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Applying the lens metaphor to semantic data (Was: tFacet)

From: Steffen Lohmann <slohmann@inf.uc3m.es>
Date: Mon, 16 May 2011 13:30:38 +0200
Message-ID: <4DD10ADE.90607@inf.uc3m.es>
To: adasal <adam.saltiel@gmail.com>
CC: Philipp Heim <heim.philipp@googlemail.com>, public-lod@w3.org, semantic-web@w3.org
Adam / list,

we also considered lenses to be a powerful yet intuitive interaction 
methaphor, leading to the creation of SemLens. SemLens is, of course, 
not the first approach that applies this metaphor to the Semantic Web - 
other popular examples include Fresnel or Haystack. But we think we 
found a very generic and intuitive solution with SemLens. The "Semantic 
Lenses" in SemLens are based on the Magic Lens idea (that you mentioned, 
Adam) and apply it to the Semantic Web. In contrast to other approaches, 
the lenses are binary, i.e. an object either meets the filter criterion 
or not, indicated by a change of its color in the scatter plot 
visualization. This allows for an easy and explorative construction of 
Boolean expressions on semantic data, simply by combining lenses and 
setting the logical operators accordingly.

We are currently writing a paper on this approach that will explain it 
in more detail. We also motivate and contrast it with faceted browsing, 
since - as you mentioned - the lenses are a nice alternative to static 
lists and global check boxes; as are the scatter plots. We will link 
this paper on the SemLens website as soon as it is published. For now, 
we can only invite everyone to try out the live demo at 
http://semlens.visualdataweb.org and experience the ease of interaction.

Cheers,
Steffen

--
On 13.05.2011 12:01, adasal wrote:
> List, I asked if SemLens and tFacet will be available on google code.
> Philip replied "tFacet will be on google code in the next weeks.
> SemLens is not sure yet."
>
> Philip thanks, I thought maybe to share with list.
> Funnily enough it is SemLens that attracts me.
>
> I have always thought that a lens is a very powerful and under used 
> visual metaphor. (Because a lens implies the passage of something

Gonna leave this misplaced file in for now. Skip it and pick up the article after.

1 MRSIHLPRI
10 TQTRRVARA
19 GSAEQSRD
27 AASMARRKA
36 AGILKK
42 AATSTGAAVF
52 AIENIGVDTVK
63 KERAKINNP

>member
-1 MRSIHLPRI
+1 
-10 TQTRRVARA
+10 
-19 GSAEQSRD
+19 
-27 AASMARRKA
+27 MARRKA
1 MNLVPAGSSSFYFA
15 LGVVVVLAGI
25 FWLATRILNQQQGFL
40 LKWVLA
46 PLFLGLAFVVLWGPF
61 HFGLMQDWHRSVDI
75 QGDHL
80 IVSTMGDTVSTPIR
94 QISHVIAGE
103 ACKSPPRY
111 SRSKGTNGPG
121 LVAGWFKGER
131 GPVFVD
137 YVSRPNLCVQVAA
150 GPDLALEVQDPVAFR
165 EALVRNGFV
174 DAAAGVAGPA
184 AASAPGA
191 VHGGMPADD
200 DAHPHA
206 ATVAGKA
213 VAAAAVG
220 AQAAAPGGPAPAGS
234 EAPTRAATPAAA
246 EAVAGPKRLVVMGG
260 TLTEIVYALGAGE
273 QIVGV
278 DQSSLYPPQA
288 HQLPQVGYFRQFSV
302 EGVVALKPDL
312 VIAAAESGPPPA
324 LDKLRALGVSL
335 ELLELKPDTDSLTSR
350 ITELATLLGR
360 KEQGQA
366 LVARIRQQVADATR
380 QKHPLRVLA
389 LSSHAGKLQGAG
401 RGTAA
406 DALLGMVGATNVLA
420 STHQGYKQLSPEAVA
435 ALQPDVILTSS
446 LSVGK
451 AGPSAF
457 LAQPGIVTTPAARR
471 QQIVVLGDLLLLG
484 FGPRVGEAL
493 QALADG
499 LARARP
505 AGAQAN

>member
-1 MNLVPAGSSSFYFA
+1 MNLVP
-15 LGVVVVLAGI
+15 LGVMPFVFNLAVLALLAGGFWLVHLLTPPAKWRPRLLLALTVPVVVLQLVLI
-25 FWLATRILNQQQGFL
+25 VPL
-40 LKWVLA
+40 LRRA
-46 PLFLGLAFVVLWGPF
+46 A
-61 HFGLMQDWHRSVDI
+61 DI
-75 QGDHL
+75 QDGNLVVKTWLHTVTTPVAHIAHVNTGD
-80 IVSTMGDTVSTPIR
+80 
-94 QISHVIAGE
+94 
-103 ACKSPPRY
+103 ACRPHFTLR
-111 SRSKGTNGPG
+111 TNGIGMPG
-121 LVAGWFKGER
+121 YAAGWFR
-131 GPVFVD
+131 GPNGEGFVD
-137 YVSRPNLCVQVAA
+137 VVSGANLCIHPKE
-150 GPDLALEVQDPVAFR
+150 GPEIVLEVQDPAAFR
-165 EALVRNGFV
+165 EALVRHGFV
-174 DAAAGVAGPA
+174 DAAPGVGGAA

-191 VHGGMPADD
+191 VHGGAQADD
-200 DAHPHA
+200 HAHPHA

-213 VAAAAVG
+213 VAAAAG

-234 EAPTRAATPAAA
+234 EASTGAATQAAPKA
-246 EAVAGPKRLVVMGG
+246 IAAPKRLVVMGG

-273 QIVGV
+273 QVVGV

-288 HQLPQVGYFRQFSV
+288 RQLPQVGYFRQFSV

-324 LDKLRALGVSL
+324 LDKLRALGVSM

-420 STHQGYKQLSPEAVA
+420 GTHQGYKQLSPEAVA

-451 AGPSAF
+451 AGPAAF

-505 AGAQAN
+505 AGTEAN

> through it. I think used most powerfully when capturing movement or 
> transition.)
> My thinking is to use something like SemLens to browse faceted results 
> where I understand faceted results to be objects returned with 
> properties or types enumerated. This seems more intuitive than check 
> box selectors, and leads to discovery in a way that check boxes do 
> not. Anyway it would be a beginning use, but this would not capture 
> movement as I suggest though. Perhaps that depends on the collection 
> of properties?
>
> It reminds me of the work at http://cpntools.org/
> discussed in many papers including this [1] .
> The work on Toolglass and Magic Lens by Xerox Parc [2] (Xerox 
> Corporation own the trade marks for these names.)
> I think there is also the work on e.g. Piccolo from University of 
> Maryland [3], which covers issues associated with lenses.
>
> Adam
>
> ---------------
> [1]:Redesigning Design/CPN: Integrating Interaction and Petri Nets In Use
> [2]:http://www2.parc.com/istl/projects/MagicLenses/93Siggraph.html
> [3]:http://www.piccolo2d.org/
>
> On 13 May 2011 08:50, Philipp Heim <heim.philipp@googlemail.com 
> <mailto:heim.philipp@googlemail.com>> wrote:
>
>     Hi,
>
>     tFacet will be on google code in the next weeks.
>     SemLens is not sure yet.
>
>     Regards
>     Philipp
>
>     Am 12.05.2011 23:52, schrieb adasal:
>>     Hi,
>>     tFacet and SemLens are not on google code. Are they planned to be?
>>
>>     Best,
>>
>>     Adam Saltiel
>>
>>     On 11 May 2011 10:43, Philipp Heim
>>     <philipp.heim@vis.uni-stuttgart.de
>>     <mailto:philipp.heim@vis.uni-stuttgart.de>> wrote:
>>
>>         Hi all,
>>
>>         we are happy to announce the release of tFacet, a new tool
>>         that applies known interaction concepts to allow
>>         hierarchical-faceted exploration of RDF data.
>>
>>         More information can be found on:
>>         http://tfacet.visualdataweb.org
>>
>>         Best
>>         Sören & Philipp
>>
>>         -- 
>>         Philipp Heim . Visualization and Interactive Systems Group (VIS)
>>         University of Stuttgart . Universitaetstrasse 38 . D-70569
>>         Stuttgart
>>         Room 1.061 (Computer Science Building, 1st floor)
>>         Tel.: +49 (711) 685-88364  .  Fax: +49 (711) 685-88340
>>         Email: philipp.heim@vis.uni-stuttgart.de
>>         <mailto:philipp.heim@vis.uni-stuttgart.de>
>>         Web: http://www.vis.uni-stuttgart.de
>>         Current research: http://www.vis.uni-stuttgart.de/~heimpp/
>>         <http://www.vis.uni-stuttgart.de/%7Eheimpp/>
>>
>>
>>
>>
>
>
>     -- 
>     ______________________________________________________
>     Philipp Heim . Visualization and Interactive Systems Group (VIS)
>     University of Stuttgart . Universitaetstrasse 38 . D-70569 Stuttgart
>     1.061 (Computer Science Building, 1st floor)
>     Tel.: +49 (711) 7816-364  .  Fax: +49 (711) 7816-340
>     E:philipp.heim@vis.uni-stuttgart.de  <mailto:philipp.heim@vis.uni-stuttgart.de>   .http://www.vis.uni-stuttgart.de
>
>


-- 
Steffen Lohmann - DEI Lab
Computer Science Department, Universidad Carlos III de Madrid
Avda de la Universidad 30, 28911 Leganés, Madrid (Spain), Office: 22A20
Phone: +34 916 24-9419, http://www.dei.inf.uc3m.es/slohmann/
Received on Monday, 16 May 2011 11:31:43 UTC

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